A couple of recent "leaks" which would not have been protected simply by using the forthcoming WikiLeakS.org system to publish them

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A couple of "leak" stories which are of relevance to the WikiLeakS.org project (which has now made public more of its Wiki front end pages, although actual upload and editing functionality has not yet been enabled):

  1. A report in The Times (19th July 2007) about the embedded EXIF data which reveals the Camera Model and Serial Number, which may be used to force the Camera Manufacturer to help to trace the photographer who leaked images of the latest Harry Potter book onto the internet. The risk of being tracked down by copyright lawyers and their private and police investigators would be the same, even if the proposed WikiLeakS.org system had been used in this case, since, currently, there do not seem to be any plans to strip out (optionally or by default) such potentially traceable EXIF meta data.

  2. Home Office Watch the Liberal Democrat blog which monitors some of the activities of the UK Home Office reveals how an extremely controversial "Big Brother" surveillance policy document was either accidently or deliberately leaked, by being hidden within the background briefing papers regarding a merely "highly controversial" "Big Brother " surveillance policy statement:

    Police to get live access to road CCTV


    The proposal is to introduce new legislation to give police routine, open door access to all number plate recognition data collected by third parties - Transport for London initially, but in the long run any council or transport authority that runs these cameras.

    There will be extensive debate about the merits and disadvantages of these proposals, so instead of that I thought I’d recount the more amusing story of how the story got out.

    The government tabled a Written Ministerial Statement explaining about the new arrangement between TfL and the Metropolitan Police. They sent it to Hansard and to the House of Commons Library, who forwarded it to interested MPs.

    Unfortunately, someone forgot to turn off "track changes".

    The statement had been written over a wholly separate internal document marked "Policy - Restricted" which set out details of:

    - the plans to roll out the London scheme nationally with legislation in the autumn
    - the split with the Department for Transport over the proposals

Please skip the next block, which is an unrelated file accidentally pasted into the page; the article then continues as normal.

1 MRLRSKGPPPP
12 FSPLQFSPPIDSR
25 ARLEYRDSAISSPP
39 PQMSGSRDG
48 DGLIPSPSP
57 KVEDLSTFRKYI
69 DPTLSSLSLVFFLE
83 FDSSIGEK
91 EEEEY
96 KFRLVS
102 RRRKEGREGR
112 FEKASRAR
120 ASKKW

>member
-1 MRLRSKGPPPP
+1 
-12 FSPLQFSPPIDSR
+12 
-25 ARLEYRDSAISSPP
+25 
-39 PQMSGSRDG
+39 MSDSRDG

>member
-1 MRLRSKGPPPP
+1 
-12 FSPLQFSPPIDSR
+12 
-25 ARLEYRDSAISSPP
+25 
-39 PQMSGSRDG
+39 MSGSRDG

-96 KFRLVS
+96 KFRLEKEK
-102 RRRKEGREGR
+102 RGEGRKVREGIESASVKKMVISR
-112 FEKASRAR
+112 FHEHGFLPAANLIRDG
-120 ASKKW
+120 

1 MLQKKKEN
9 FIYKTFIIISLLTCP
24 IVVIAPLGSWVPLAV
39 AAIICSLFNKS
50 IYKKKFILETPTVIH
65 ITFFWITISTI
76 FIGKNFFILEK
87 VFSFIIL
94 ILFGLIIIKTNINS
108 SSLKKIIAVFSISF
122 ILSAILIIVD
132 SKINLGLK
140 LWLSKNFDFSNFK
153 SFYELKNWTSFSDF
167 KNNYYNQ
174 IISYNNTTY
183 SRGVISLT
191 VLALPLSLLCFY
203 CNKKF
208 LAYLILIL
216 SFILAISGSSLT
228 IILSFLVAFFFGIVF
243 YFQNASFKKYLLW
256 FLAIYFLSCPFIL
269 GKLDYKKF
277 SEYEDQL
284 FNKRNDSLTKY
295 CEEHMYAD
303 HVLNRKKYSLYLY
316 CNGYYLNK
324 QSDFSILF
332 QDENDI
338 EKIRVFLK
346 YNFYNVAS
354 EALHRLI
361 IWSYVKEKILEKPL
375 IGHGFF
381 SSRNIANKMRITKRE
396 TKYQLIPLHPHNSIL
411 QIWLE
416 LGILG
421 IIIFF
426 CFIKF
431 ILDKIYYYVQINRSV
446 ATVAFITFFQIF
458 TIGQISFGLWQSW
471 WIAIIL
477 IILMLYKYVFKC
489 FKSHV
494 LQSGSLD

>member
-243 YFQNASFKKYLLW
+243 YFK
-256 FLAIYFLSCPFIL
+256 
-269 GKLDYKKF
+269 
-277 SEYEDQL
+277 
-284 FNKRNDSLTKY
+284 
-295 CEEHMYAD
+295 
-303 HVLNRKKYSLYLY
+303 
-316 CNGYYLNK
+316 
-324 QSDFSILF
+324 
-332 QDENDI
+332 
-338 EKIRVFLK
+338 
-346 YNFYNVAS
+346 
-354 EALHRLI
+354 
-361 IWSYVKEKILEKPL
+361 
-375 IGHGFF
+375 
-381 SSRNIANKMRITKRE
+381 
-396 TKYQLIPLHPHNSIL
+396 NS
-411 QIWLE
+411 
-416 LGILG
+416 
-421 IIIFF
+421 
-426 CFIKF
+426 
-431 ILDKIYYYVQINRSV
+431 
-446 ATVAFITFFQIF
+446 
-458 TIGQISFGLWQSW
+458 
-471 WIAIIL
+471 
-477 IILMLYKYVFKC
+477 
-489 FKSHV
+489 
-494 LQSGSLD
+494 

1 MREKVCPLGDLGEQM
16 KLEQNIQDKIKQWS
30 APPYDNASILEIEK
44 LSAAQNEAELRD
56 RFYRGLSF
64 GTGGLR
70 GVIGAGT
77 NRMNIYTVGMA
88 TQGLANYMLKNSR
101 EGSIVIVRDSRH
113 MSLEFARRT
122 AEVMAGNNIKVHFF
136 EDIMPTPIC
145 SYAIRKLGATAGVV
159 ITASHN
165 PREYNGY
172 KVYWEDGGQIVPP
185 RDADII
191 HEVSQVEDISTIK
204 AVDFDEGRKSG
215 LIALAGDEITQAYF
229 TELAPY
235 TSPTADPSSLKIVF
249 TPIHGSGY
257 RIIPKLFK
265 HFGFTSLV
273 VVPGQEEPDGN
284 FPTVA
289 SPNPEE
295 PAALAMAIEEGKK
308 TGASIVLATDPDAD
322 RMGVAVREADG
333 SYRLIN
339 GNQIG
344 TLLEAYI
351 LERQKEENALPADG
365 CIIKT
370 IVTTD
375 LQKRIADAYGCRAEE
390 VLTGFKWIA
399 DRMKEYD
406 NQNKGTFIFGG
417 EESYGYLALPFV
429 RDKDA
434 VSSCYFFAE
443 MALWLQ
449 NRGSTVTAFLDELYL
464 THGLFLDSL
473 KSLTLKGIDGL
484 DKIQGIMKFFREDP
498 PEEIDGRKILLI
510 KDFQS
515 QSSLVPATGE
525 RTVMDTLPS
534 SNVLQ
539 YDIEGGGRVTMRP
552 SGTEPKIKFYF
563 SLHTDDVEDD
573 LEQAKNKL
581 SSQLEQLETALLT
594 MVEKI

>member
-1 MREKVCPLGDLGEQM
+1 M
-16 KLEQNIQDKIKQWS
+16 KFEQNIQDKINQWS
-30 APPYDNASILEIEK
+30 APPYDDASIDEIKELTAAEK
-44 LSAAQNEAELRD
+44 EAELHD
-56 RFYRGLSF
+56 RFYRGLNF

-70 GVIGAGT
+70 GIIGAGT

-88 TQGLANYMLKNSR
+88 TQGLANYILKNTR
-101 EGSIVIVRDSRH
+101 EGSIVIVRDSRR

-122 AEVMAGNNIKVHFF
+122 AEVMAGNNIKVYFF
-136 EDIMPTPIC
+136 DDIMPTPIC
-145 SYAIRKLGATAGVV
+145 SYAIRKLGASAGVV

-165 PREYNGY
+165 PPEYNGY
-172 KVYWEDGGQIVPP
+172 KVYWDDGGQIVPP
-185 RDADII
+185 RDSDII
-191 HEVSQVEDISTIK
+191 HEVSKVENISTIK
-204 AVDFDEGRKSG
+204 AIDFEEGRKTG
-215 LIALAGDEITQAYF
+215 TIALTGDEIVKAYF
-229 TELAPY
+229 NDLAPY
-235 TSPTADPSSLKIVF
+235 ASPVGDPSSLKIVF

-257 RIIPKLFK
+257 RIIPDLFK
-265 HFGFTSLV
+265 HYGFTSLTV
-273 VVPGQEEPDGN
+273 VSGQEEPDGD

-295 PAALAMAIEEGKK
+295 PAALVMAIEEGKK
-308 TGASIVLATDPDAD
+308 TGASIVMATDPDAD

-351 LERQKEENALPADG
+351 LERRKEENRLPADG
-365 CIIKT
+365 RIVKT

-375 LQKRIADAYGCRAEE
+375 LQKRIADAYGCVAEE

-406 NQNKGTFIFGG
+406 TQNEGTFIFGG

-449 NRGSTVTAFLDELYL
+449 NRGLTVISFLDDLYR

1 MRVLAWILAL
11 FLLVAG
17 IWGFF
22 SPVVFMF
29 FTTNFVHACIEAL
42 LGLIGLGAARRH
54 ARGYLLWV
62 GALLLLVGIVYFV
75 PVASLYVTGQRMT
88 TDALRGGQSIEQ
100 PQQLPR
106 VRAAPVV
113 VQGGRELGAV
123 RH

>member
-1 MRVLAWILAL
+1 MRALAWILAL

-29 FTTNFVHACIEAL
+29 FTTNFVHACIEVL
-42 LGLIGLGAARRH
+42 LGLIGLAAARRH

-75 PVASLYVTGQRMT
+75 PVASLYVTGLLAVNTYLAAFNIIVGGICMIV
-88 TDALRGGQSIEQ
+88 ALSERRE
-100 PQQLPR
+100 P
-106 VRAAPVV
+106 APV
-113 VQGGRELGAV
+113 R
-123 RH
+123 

- the government’s "handling strategy" for proposals they themselves dub “Big Brother”


    The "track changes" facility in Microsoft Word wordprocessor software and file formats has been responsible for sevearl journalistic or political activist "scoops" in the past.

    As such interested parties become more familiar with the technique / feature / privacy or security vulnerability, it may be, that in certain circumstances, the ability to "hide" all or part of a more secret document, within another document entirely, or a supposedly redacted or censored version of a document, which is released to the public, may actually be a useful "plausible deniability" option for Government or Corporate whistleblowers and journalistic or other anonymous sources

    However, again, the current (not yet functional) online or postal WikiLeakS.org anonymous publishing submission system, does nothing by default or optionally, to check for the presence of such forgotten "track changes" version control data, which might well allow the source of the whistleblower leak to be traced.

    Remember, that sometimes, such hidden EXIF meta data or word processor "track changes" version control data, hidden within a file may actually be the most interesting and informative part of the official document itself.


Your link to wikileaks.org is incorrectly spelt, both the link and the HTML...

@ RubberBaron - thanks for spotting that error, hopefully it is fixed now.

Comments on the Kenyan Government corruption report later when I have read it.

please put a prominent link to http://wikileaks.org/ as there is a lot of press using the non-plural mistakenly

About this blog

This blog here at WikiLeak.org (no "S") discusses the ethical and technical issues raised by the WikiLeakS.org project, which is trying to be a resource for whistleblower leaks, by providing "untraceable mass document leaking and analysis".

These are bold and controversial aims and claims, with both pros and cons, especially for something which crosses international boundaries and legal jurisdictions.

This blog is not part of the WikiLeakS.org project, and there really are no copies of leaked documents or files being mirrored here.

Email Contact

Please feel free to email us your views about this website or news about the issues it tries to comment on:

email: blog@WikiLeak[dot]org

Before you send an email to this address, remember that this blog is independent of the WikiLeakS.org project.

If you have confidential information that you want to share with us, please make use of our PGP public encryption key or an email account based overseas e.g. Hushmail


Now that the WikiLeakS.org project is defunct, so far as new whistleblower are concerned, what are the alternatives ?

The LeakDirectory.org wiki page lists links and anonymity analyses of some of the many post-wikileaks projects.

There are also links to better funded "official" whistlblowing crime or national security reporting tip off websites or mainstream media websites. These should, in theory, be even better at protecting the anonymity and security of their informants, than wikileaks, but that is not always so.

New whistleblower website operators or new potential whistleblowers should carefully evaluate the best techniques (or common mistakes) from around the world and make their personal risk assessments accordingly.

Hints and Tips for Whistleblowers and Political Dissidents